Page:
Rare public sighting of NI bankers at Stormont
Northern's Ireland leading bankers almost never put themselves forward to be interviewed.
Throughout the banking and property crisis, their public pronouncements have mainly been limited to PR statements.
The exception is when they are periodically summoned to appear before a Stormont committee.
The headline from their latest appearance on Wednesday was the serious allegation from clergymen that banking practises were driving some customers to suicide.
The bankers expressed concern at what they heard.
But the lengthy session also helped reveal something about the state of their businesses.
Kevin Kingston from the Northern Bank was quick to put the boot into his rivals from Ulster Bank, Bank of Ireland and First Trust.
He pointed out that his bank was "not restrained by government ownership", a reference to the fact that the others owe their continued existence to the taxpayers of either Ireland or the UK.
But otherwise the banks were largely singing from the same hymn sheet - they are trying to restore profitability, they are lending to viable businesses and they are improving communication with their customers.
However, they also emphasised there will be no return to doing business on the same terms as in the bubble years.
John Kilty from First Trust said the banking crisis had been caused by "cheap credit and excess credit".
He added that in the future there will be less credit and it will be more expensive making for what he called "a more stable environment".
Mr Kilty also alluded to the fact that First Trust is up for sale as its parent company AIB desperately tries to raise capital.
He revealed that First Trust is not trying to recruit new business customers and that the bank will "reposition itself" in the future, presumably under the direction of a new owner.
One allegation the bankers faced was that their tighter lending policies were driving viable businesses to the wall.
Ulster Bank's Henry Elvin seemed slightly exasperated by this, pointing out to the committee members that a business is not necessarily viable just because its owner thinks it is.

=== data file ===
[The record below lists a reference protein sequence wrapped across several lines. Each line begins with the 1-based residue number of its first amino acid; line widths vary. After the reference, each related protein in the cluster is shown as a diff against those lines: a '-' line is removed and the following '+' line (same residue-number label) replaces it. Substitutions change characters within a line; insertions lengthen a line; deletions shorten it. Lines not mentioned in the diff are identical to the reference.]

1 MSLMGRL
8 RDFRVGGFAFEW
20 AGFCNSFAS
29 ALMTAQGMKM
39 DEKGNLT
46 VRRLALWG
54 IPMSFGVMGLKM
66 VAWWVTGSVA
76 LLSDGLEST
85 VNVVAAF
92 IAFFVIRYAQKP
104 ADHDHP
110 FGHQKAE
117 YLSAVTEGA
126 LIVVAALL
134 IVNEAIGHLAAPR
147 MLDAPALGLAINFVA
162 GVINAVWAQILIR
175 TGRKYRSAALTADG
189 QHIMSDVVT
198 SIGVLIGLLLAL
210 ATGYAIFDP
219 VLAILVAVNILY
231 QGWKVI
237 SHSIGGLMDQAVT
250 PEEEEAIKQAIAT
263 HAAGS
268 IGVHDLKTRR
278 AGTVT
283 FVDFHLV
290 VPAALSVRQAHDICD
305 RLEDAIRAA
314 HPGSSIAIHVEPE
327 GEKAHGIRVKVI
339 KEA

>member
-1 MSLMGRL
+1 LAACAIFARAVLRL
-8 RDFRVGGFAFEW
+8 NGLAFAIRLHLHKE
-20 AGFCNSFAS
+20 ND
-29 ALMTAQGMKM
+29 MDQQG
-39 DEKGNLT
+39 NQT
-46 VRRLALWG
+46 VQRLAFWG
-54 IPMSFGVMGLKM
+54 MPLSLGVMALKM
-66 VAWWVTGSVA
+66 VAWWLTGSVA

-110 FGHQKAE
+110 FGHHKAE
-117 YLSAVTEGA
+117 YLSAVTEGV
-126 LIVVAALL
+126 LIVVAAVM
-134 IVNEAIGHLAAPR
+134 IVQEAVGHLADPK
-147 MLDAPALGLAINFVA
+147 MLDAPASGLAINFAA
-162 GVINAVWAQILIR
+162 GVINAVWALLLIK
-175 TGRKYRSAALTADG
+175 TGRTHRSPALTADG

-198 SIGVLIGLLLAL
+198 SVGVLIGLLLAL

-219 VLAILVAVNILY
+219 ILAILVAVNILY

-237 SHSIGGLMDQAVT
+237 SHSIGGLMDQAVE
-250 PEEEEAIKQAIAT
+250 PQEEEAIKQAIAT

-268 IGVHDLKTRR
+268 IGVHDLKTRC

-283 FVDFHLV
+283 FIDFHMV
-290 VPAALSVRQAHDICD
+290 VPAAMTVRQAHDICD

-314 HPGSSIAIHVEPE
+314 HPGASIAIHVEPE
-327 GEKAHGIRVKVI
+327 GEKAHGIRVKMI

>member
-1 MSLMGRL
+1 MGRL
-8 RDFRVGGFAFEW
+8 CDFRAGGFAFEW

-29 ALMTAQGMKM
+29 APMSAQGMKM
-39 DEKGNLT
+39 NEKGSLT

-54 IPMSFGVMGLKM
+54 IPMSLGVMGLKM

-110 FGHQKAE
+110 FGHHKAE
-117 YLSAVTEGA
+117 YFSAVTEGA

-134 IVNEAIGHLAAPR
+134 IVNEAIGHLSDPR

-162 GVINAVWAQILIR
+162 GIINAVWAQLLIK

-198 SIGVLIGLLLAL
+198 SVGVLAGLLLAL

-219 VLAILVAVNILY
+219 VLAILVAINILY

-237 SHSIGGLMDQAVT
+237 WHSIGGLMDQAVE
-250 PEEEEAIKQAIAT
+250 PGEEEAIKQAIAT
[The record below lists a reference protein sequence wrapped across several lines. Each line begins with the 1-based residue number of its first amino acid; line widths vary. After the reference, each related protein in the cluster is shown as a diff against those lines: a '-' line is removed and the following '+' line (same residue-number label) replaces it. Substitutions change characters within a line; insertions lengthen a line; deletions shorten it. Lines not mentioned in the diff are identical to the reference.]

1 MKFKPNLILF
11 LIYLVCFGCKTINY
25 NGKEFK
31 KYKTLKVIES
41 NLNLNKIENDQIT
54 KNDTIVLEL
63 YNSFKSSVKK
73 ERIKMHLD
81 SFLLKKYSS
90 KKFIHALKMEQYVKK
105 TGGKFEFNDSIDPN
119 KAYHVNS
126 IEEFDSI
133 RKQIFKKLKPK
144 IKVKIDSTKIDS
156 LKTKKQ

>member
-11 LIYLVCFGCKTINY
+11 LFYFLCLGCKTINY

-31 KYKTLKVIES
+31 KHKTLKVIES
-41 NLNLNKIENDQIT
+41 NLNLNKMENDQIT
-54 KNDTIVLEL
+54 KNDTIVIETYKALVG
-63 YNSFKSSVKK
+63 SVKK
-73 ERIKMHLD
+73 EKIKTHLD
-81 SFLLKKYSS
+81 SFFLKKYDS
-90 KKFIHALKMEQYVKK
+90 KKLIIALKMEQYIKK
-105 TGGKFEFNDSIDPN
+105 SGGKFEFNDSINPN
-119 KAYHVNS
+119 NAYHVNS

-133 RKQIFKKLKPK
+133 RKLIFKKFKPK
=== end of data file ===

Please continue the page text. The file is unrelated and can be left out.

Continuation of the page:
He gave them the textbook definition of a viable business: one that can continue to trade in a way that will fund its interest and repay its loan capital over a reasonable period of time.
And he revealed that some Ulster Bank customers were barely reaching that definition.
"I sat in a meeting this morning where we had ten difficult customers," he said.
"If we wanted to be difficult we would have put receivers into half of those customers - we didn't.
"They are not meeting interest payments, they are certainly not making any capital repayments, and we are rolling up interest or we are foregoing interest to give these customers a chance.
"The banks are giving these guys every chance."
Eventually the spotlight fell on the main cause of many of the banks' problems - the bursting of a property bubble which they, in large part, helped inflate.
"Truly a one in 100-year implosion," Mr Kilty called it.
He went onto to say there are "a very great number" of land and development loans which are "so significantly underwater" they will never be paid off, even if they gave a customer 30 years to try to do so.
Mr Elvin said his bank was trying to support small builders because they are the backbone of the construction industry.
"That's where the skills base is - it's not the big developers," he added.
As for the big developers, he said, "We all have our problems with those and it's well documented".
Could he have been referring to the huge insolvency of Taggart housebuilders, a business to which the Ulster Bank was heavily exposed?
He said the picture was complicated by those people who were very good builders but had then taken huge risks when they branched out into development.
"In hindsight he or she would have preferred not to," he added.
As a former head of property lending at Ulster Bank, in hindsight Mr Elvin might also have a few regrets himself.